German border patrols are halting tax cheats trying to sneak cash into the country hidden in their underwear after Swiss banks started naming holders of secret accounts to the government.
The banks may have held up to £112 billion in illegal accounts in Switzerland on behalf of British and German taxpayers.
Now many Germans are trying to get their money home in cash before the taxman finds out about their secret stashes.
Since the banks agreed to hand over information about their customers and their accounts to governments, the Germans alone have handled 36,000 appeals under a tax amnesty.
But thousands more are attempting to carry on cheating the taxman by smuggling their money home.
Secret money belts
German law permits someone to bring around £8,400 in cash across the border without making a declaration, but customs officers say far larger sums are in transit:
- A man aged 72 was stopped carrying £126,000 stuffed into a woman’s corset he was wearing under his clothes.
- Another had £120,000 hidden in incontinence pads.
- Another smuggler tried to hide £21,000 in a gingerbread house
“Two pensioners hid money in their shoes, and someone hid money under a car battery,” said a German customs spokesman. “We regularly have people wearing secret money belts or with wads of money in their underwear.”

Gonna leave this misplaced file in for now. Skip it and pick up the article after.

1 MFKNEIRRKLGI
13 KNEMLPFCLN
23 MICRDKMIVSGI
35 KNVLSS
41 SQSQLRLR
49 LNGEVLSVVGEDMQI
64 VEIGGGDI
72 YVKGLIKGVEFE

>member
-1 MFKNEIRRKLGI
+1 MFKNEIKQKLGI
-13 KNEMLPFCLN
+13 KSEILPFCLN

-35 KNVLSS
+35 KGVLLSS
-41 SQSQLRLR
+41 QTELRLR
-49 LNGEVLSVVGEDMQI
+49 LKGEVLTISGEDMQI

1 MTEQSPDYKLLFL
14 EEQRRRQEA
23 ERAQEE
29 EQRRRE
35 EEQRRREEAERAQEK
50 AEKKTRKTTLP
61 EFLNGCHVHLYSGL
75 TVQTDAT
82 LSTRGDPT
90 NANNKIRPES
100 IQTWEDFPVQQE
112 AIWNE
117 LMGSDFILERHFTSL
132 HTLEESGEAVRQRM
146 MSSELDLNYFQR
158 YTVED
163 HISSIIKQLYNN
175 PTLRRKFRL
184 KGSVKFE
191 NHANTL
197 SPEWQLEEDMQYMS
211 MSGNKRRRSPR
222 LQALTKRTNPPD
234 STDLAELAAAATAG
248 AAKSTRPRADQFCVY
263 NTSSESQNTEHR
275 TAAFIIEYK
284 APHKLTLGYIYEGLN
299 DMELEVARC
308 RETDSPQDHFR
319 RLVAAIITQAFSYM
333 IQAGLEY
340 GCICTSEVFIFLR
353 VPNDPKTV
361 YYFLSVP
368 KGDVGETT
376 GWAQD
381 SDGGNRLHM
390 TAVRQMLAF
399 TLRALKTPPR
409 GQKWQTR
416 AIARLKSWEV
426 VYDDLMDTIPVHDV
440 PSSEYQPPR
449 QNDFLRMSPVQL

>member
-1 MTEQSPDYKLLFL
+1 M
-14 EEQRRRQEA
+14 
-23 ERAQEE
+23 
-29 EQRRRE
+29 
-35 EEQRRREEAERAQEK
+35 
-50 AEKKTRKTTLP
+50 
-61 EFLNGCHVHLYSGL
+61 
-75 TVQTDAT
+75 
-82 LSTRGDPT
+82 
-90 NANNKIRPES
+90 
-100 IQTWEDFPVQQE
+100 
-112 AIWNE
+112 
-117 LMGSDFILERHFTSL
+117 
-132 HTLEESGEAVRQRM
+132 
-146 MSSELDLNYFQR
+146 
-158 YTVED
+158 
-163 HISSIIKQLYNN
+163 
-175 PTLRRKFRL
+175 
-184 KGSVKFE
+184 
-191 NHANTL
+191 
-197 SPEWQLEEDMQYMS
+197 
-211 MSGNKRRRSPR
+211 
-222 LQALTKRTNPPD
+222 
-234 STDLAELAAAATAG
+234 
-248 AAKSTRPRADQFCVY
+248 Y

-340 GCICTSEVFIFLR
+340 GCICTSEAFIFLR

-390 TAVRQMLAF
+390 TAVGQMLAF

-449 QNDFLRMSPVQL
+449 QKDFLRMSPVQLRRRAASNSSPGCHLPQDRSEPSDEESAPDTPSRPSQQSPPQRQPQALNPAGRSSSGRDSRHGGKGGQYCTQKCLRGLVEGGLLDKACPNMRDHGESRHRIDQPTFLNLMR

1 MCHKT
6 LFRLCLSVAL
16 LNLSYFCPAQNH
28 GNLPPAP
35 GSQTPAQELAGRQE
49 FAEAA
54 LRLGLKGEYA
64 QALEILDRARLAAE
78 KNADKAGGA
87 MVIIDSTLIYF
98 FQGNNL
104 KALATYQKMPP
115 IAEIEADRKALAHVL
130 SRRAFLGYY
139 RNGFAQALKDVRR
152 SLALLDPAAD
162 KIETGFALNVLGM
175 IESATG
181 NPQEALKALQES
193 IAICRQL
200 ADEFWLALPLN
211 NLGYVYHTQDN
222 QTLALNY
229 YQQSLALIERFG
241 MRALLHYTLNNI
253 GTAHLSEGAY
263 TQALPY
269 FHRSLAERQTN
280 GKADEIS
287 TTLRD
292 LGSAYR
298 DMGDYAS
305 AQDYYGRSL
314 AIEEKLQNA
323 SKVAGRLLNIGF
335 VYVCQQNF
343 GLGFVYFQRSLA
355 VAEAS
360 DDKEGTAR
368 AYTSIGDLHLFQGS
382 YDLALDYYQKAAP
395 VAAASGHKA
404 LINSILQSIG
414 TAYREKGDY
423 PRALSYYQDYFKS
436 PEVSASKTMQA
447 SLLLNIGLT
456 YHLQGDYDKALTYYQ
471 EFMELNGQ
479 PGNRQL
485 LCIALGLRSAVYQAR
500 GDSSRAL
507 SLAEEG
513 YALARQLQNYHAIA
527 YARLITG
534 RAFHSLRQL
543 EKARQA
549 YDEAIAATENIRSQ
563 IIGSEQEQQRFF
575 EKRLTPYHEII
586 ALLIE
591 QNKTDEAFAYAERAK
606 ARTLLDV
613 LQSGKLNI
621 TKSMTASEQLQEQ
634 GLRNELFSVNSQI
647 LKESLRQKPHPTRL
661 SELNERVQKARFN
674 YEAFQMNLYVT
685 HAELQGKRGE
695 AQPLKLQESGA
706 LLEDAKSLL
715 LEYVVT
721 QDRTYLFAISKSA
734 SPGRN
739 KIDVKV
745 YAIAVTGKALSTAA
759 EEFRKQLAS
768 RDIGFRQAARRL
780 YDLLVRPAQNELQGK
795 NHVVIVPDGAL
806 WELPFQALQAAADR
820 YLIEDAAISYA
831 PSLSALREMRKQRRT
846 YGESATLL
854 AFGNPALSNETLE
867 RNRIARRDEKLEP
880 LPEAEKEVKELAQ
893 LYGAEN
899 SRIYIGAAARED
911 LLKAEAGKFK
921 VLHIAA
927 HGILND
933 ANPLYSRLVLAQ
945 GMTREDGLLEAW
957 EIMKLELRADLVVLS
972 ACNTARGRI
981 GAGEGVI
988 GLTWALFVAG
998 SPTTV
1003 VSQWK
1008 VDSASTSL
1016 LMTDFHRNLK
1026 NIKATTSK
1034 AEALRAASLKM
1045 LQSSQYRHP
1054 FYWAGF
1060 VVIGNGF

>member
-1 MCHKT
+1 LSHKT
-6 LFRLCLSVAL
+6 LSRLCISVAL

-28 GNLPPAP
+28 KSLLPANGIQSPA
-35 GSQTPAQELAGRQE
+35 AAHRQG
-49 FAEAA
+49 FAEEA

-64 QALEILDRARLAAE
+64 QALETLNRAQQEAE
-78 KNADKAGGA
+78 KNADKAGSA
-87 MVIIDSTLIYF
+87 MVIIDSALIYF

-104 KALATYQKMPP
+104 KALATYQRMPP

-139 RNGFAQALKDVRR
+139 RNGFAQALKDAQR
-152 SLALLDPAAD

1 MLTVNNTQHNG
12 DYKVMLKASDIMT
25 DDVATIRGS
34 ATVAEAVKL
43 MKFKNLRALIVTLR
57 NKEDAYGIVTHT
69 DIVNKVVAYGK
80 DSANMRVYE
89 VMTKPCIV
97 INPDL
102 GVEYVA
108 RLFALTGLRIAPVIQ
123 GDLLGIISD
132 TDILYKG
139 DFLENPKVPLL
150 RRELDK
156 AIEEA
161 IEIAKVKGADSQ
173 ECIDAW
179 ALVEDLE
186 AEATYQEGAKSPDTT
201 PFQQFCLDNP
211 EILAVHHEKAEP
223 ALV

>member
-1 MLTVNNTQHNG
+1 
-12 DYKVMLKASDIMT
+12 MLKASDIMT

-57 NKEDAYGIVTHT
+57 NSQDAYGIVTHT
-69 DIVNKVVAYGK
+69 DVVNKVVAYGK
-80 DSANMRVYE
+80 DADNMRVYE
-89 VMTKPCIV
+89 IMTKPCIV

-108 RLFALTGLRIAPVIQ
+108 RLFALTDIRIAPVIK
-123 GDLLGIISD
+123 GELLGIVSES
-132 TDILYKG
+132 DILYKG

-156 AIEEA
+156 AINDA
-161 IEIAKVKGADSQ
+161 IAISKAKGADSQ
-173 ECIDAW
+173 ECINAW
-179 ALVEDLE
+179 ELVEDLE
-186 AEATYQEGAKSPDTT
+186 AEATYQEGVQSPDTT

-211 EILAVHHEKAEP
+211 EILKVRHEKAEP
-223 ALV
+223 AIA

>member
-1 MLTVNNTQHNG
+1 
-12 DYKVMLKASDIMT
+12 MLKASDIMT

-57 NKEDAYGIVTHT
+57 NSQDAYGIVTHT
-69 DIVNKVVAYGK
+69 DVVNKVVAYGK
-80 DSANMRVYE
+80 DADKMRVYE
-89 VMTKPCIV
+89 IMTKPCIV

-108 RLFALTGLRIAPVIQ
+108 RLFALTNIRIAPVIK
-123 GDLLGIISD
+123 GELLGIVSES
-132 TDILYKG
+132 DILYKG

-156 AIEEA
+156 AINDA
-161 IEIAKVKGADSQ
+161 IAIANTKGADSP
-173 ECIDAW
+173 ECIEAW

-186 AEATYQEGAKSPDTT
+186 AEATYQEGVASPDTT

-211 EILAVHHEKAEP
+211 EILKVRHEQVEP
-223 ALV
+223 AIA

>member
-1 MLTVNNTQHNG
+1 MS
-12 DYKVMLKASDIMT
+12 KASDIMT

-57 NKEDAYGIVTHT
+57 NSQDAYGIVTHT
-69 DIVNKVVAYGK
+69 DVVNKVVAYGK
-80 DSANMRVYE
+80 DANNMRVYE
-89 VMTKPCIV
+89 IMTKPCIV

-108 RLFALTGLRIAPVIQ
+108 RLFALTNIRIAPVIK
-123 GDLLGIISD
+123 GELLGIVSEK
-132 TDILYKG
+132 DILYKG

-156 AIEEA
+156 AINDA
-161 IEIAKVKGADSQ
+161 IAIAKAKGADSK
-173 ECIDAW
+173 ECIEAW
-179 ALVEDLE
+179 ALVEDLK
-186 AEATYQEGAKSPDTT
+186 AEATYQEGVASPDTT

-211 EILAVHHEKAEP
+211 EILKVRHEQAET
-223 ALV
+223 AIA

“We are just scratching the surface of the real problem.”
Even The Vatican has ordered a money laundering investigation after a senior finance official was caught trying to smuggle cash out of Switzerland in a plane for rich friends.
He was trying to move the cash to Italy.
Vatican under investigation
The plot was revealed when investigators found discrepancies in a Vatican bank account.
A spokesman suggested around £33 billion cash was involved in several similar operations.
HM Revenue and Customs is calling for offshore bank account holders in Switzerland and other nations to come forward with the lure of reduced fines and penalties.
So far thousands have signed up for the campaign and HMRC has collected up to £3 billion in ‘lost’ taxes.
The US justice department is also prosecuting Swiss bankers for their part in helping Americans evade taxes, which has also raised billions of dollars in taxes and in part, contributed to the new Foreign Account Tax compliance Act (FATCA).
FATCA, which comes into force next year, will see the automatic exchange of banking information between the US and more than 50 other nations.